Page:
January 26, 2007
In the spring of 2000, Dianne Swanson turned over a shovelful of topsoil at Los Cerritos Elementary School and started an agricultural revolution.
Today, the garden she began is a key feature of the school and a source of powerful learning. Los Cerritos teachers at all grade levels make use of the plot, bringing students by to find compelling writing topics, to learn how to use rulers and other measuring devices, to experience the difficulty of feeding a family on the American frontier or to witness the life cycle in action.
In recognition of her skillful introduction of stimulating agricultural topics into the curriculum at Los Cerritos, Swanson was recently named 2007 Outstanding Teacher of the Year by the California Foundation for Agriculture in the Classroom.
"Agriculture is a huge part of the California economy. It’s the No. 1 industry in the state," Swanson said. "And we are the most powerful agriculture state in the nation, by far. That alone should make it an important part of what we teach here."
Her original garden has now grown to include a small barn and coops for chickens, ducks, rabbits and a guinea fowl. A group of dedicated parent volunteers, pleased with the results she is getting with her students, helps maintain the urban farmyard.
Students in her second grade classes learn that any lesson in any subject may take them back to the garden. Her classroom also serves as a resource for other teachers, with material for lesson ideas or discussion with Swanson that connects the garden with the state framework. Students in primary grades throughout the school visit the garden approximately every week.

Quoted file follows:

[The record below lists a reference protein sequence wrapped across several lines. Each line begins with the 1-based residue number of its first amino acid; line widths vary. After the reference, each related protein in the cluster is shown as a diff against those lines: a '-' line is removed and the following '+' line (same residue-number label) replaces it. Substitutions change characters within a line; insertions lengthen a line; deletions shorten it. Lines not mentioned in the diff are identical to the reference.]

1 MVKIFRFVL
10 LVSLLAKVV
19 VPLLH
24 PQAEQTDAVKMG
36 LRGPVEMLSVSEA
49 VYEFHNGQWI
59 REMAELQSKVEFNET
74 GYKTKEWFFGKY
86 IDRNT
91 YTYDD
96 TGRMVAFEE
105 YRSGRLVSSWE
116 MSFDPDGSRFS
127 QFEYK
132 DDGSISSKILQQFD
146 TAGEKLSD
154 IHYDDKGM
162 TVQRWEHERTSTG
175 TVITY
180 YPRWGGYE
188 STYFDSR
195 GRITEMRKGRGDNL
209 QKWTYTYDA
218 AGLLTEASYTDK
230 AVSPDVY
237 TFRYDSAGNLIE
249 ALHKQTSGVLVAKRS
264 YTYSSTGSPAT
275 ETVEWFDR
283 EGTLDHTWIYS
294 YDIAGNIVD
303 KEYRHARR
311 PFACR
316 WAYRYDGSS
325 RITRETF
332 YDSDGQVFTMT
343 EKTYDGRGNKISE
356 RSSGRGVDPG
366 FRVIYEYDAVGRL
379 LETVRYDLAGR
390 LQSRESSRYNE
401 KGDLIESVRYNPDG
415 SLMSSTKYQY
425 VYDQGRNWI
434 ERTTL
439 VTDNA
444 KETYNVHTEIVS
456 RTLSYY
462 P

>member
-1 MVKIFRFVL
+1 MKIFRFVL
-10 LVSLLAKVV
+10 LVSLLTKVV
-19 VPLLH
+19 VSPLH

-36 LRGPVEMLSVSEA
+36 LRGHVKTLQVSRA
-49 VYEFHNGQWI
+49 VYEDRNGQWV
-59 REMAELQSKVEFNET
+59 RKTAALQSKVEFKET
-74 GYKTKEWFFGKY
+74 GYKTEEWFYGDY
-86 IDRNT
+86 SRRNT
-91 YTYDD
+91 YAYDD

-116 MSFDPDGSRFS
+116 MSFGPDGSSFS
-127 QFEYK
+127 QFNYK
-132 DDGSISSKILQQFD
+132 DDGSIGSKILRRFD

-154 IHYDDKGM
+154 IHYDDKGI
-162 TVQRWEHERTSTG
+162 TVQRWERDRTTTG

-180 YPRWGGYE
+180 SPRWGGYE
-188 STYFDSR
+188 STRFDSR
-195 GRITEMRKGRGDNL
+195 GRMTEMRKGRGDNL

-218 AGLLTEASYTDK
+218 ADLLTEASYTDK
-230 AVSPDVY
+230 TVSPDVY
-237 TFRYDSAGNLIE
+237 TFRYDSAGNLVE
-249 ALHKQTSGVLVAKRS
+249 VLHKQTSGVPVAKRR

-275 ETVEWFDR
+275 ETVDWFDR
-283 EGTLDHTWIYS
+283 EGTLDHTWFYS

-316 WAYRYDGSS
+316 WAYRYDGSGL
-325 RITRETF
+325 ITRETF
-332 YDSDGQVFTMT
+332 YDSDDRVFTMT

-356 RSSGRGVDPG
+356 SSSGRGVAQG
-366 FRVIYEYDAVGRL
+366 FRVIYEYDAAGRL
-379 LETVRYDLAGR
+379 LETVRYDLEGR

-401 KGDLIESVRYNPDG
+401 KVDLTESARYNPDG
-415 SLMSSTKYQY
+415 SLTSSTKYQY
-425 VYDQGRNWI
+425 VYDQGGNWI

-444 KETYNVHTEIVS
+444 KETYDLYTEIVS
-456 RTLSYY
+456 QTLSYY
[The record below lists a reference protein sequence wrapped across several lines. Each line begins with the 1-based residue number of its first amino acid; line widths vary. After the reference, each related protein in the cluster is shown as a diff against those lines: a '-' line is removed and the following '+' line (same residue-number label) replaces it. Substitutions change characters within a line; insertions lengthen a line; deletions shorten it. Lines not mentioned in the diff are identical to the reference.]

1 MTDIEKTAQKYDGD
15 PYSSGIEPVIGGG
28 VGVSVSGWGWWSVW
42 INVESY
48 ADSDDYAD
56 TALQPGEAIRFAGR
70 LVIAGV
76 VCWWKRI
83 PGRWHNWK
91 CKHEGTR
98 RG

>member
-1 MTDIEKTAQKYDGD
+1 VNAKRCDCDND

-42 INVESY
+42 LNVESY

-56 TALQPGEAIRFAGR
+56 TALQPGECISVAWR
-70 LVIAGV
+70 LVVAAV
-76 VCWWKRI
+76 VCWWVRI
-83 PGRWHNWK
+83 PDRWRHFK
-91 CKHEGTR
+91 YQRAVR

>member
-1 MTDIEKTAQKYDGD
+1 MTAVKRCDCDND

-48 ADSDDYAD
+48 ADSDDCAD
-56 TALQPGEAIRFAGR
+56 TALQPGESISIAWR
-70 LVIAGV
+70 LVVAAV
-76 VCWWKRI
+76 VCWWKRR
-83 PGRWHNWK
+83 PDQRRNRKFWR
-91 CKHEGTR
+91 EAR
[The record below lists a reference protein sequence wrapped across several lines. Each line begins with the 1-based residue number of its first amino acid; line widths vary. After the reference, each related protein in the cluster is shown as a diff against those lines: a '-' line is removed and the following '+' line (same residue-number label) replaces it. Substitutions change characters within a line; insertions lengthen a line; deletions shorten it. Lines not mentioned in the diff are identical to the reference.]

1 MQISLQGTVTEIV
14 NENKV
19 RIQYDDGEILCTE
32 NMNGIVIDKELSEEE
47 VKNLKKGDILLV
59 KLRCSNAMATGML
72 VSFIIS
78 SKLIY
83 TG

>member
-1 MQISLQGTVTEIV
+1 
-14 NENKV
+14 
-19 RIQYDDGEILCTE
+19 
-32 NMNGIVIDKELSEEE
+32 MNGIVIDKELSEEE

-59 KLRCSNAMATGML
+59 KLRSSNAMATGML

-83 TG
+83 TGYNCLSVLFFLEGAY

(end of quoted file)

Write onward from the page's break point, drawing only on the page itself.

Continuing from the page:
"Our garden and the larger picture of agriculture is important in my classroom, school and in the community," Swanson said. "I use it as a springboard to teach others that agriculture is truly the basis for our society."
Swanson’s work led to Los Cerritos’ selection as the site for last year’s AgDay LA, a county-level exhibition of presentations and demonstrations for students on agricultural topics. All Los Cerritos students participated in the event, impressing organizers and participants with their agricultural savvy.
Exposure to the food grown in the garden may also help students to establish better eating habits that prevent childhood obesity.
"They eat turnips, kale, green beans. They eat peas right out of the pod, like candy," Swanson said. "They want to know when they can cut and eat the broccoli. The garden contributes to their lives in so many ways."